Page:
A tune-up

Written by      

Jay Lichter

Noise has a “tangible impact” on soil, improving decomposition and helping fungi grow faster, new research finds.

Jake Robinson, a microbial ecologist from Flinders University in South Australia, buried dry teabags in pots of compost, then put the pots in soundproof, temperature-controlled rooms. Every day for two weeks, he played an eight-hour track; designed to muffle tinnitus, it sounds like a cicada stuck on “rasp”, with no variation. But it worked. In the pots exposed to the noise, the teabags bulged with fungal growth. More precise measures showed the same result: sound made for healthier soil. In a similar experiment, sound also boosted Trichoderma harzianum, a fungus that helps improve plant growth.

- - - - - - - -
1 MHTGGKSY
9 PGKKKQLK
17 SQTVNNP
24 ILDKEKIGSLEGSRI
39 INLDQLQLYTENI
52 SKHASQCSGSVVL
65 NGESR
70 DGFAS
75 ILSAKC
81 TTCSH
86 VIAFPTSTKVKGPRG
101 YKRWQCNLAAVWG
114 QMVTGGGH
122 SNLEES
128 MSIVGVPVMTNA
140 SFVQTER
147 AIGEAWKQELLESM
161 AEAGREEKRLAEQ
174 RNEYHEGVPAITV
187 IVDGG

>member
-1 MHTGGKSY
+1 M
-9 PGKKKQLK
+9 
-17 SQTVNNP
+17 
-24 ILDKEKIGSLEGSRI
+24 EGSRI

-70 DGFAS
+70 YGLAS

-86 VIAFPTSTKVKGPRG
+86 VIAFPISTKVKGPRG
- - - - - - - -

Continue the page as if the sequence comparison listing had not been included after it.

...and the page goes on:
The mechanism is not yet clear, but Robinson writes that the finding “paves the way” to using sound as a tool to help restore ecosystems, as well as in agriculture.